WASHINGTON -- The Bush Administration failed to follow Federal environmental laws, a Federal judge indicated yesterday, in its attempt to give the gun lobby a last-minute gift by allowing loaded, hidden firearms into America’s national parks and wildlife refuges.? As a result, U.S. District Court Judge Colleen Kollar-Kotelly issued an injunction late yesterday, restoring prior rules in those public lands that weapons be unloaded and safely secured.
“We are gratified that the Court struck down the Bush Administration’s parting gift to the gun lobby. Concealed weapons have no place in our national parks, which have always been safe places to enjoy our nation’s magnificent natural and historical treasures,”
said Brady Campaign President Paul Helmke.
The Brady Campaign is represented by attorneys from the Brady Center to Prevent Gun Violence's Legal Action Project and the law firm of Ropes & Gray LLP. Ropes & Gray attorney Bruce S. Manheim, Jr. said, “The court issued a sound and well-reasoned decision. We are pleased that it found the rule resulted from an ‘astoundingly flawed process’ and was based on faulty reasoning.”
The Brady Campaign filed suit on December 30, 2008, to block the rule.
The Bush rule went into effect on January 9, 2009, but the court’s ruling immediately halts the Bush rule and reinstates rules dating back to President Reagan that restrict concealed weapons in parks and refuges.
The court found the Bush Administration’s last-minute guns in parks rule was a product of an “astoundingly flawed process,” and held that the Brady Campaign is “highly likely to prevail” in showing that the rule was illegal.? The court also rejected arguments made by the National Rifle Association, which sought to keep the Bush rule in place.? The court called the NRA’s argument that the Brady Campaign did not have standing to bring the case “flawed,” citing Brady Campaign members’ “concern[s] for their personal safety in parks and refuges” as demonstrating that continued implementation of the rule would cause “irreparable harm.”
The suit was filed on behalf of the Brady Campaign and its members, including school teachers who planned to cancel school trips to Ellis Island and the Statue of Liberty if guns were allowed in these national park areas.? The suit charged that the Interior Department violated numerous federal laws in its rush to implement the rule before President Bush left office, including failing to conduct any environmental review of the harm that the rule will cause, as is required by the National Environmental Policy Act.?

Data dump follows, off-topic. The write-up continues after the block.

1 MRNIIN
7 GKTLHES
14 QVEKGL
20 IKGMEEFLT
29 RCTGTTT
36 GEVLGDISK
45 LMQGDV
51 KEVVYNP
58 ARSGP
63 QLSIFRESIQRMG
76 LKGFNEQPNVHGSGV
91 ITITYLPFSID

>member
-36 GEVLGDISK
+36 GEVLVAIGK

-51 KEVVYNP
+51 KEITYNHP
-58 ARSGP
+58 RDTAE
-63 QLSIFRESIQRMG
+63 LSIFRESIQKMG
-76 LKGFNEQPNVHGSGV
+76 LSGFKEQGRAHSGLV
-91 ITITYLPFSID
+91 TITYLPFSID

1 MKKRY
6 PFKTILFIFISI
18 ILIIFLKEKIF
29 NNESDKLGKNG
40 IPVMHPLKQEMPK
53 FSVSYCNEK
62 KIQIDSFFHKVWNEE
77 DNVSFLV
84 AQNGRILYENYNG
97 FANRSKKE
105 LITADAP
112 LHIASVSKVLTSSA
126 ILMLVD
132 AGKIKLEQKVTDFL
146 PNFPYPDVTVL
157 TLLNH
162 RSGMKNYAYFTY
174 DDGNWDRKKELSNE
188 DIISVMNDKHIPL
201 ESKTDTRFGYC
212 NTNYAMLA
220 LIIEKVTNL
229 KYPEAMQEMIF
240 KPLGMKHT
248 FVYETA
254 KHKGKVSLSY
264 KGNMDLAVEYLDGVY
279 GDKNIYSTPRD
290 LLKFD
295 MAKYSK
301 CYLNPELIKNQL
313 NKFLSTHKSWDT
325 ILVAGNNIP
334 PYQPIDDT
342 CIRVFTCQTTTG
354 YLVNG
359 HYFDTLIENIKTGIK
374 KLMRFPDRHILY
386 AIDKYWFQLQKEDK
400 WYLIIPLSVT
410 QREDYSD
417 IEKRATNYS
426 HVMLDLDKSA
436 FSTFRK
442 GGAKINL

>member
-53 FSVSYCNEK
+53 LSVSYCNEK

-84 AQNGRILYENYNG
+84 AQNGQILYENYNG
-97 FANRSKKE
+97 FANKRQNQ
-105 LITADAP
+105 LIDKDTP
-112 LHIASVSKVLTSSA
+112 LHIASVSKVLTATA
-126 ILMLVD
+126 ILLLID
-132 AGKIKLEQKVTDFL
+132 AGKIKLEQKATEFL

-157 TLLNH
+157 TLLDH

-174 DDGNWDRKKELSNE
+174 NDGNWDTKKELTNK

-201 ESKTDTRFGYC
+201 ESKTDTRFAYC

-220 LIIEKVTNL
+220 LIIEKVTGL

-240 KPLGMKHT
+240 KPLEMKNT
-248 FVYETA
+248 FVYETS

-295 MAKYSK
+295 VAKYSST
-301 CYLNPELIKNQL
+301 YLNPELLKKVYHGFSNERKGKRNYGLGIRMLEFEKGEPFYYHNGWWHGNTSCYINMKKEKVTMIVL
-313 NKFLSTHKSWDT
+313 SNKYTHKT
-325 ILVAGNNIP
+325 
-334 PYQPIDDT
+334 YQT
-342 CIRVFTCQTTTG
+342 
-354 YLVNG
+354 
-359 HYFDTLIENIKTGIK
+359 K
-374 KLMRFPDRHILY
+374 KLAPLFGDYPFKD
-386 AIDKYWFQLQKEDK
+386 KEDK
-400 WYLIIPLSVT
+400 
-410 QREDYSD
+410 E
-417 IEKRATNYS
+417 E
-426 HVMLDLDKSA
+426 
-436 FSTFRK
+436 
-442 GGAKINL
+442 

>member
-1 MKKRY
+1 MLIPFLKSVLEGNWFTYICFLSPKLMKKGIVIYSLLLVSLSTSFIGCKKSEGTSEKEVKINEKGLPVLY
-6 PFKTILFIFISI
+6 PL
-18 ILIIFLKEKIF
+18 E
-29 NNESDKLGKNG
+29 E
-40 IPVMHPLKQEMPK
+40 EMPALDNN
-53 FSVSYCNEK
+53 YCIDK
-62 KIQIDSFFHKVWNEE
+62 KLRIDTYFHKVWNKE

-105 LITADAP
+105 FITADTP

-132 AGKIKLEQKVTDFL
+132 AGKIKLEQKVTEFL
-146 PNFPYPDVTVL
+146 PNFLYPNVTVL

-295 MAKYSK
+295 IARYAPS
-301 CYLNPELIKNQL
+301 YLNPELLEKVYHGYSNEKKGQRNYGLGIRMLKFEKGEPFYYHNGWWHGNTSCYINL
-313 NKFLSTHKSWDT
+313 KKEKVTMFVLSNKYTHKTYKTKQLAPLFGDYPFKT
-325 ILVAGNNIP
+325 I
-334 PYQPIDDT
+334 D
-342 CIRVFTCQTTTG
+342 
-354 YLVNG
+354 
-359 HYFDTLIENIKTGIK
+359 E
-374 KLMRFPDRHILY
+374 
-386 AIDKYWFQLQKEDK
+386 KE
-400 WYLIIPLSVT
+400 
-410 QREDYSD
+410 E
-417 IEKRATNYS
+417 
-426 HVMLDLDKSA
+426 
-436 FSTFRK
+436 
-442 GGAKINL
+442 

The rule allowed guns in rural and urban national park areas around the country, from Yellowstone and Yosemite to Independence National Historical Park, home of the Liberty Bell.? Rules in place since the Reagan Administration have allowed visitors to transport guns in national parks and wildlife refuges if they are unloaded and stored or dismantled.? These restrictions made the parks some of the safest places to visit in the country. The Bush last-minute rule change allowed concealed carrying even in national parks and refuges located in states that specifically ban the practice in state parks.
Numerous studies have confirmed that concealed carrying of firearms does not reduce crime and, if anything, leads to increased violent crime. Experience in states that have allowed concealed carrying of firearms has shown that thousands of dangerous people are able to get licenses.? In Florida, for example, more than 4,200 licenses were revoked because many of these licensees committed a crime. Since becoming the first state to allow the concealed carrying of firearms in 1987, Florida consistently has had one of the highest rates of violent crime in the nation. Florida has been ranked as the state with the highest annual violent crime rate more often than any other state in the last two decades.
The court yesterday issued the injunction in the Brady Campaign’s case and a related case brought by the National Parks Conservation Association, the Coalition of National Park Services Retirees, and Association of National Park Rangers filed January 6, 2009. The court ordered the government to immediately stop “implementing or enforcing” the Bush rule, and gives the government until April 20, 2009, to indicate its “intended course of action” concerning the Rule.
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